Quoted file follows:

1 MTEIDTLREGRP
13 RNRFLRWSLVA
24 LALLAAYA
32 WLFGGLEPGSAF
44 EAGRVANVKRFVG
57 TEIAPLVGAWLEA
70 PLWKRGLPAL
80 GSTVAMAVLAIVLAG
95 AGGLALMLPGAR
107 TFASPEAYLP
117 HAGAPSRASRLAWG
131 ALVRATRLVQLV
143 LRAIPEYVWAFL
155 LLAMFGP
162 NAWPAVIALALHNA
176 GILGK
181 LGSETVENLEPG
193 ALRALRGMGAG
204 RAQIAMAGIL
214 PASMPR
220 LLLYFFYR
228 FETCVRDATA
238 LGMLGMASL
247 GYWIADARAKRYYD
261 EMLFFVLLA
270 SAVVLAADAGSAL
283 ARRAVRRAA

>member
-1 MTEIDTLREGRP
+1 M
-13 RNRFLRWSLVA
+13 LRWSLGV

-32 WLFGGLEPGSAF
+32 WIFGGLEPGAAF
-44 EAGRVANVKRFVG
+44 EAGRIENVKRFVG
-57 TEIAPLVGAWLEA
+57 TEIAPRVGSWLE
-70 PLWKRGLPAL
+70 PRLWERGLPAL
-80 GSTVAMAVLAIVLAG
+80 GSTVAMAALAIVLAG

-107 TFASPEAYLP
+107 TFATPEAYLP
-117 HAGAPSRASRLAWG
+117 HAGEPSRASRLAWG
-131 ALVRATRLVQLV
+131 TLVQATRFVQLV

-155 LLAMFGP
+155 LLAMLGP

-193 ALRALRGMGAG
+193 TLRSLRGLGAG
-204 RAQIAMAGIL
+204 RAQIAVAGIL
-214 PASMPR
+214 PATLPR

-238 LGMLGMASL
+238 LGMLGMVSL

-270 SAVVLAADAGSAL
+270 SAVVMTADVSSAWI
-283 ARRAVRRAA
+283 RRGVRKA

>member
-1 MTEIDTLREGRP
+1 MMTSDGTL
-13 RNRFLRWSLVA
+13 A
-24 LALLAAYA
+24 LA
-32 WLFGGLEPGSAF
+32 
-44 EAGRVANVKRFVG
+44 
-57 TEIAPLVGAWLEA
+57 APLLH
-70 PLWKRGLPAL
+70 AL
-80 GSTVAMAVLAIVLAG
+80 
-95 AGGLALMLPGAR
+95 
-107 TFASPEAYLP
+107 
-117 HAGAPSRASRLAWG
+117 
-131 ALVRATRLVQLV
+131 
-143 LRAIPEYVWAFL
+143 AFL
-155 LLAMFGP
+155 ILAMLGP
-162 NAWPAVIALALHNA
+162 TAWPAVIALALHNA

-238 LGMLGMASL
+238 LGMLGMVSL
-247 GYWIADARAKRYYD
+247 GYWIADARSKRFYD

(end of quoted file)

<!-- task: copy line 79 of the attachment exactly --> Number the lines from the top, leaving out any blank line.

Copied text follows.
+80 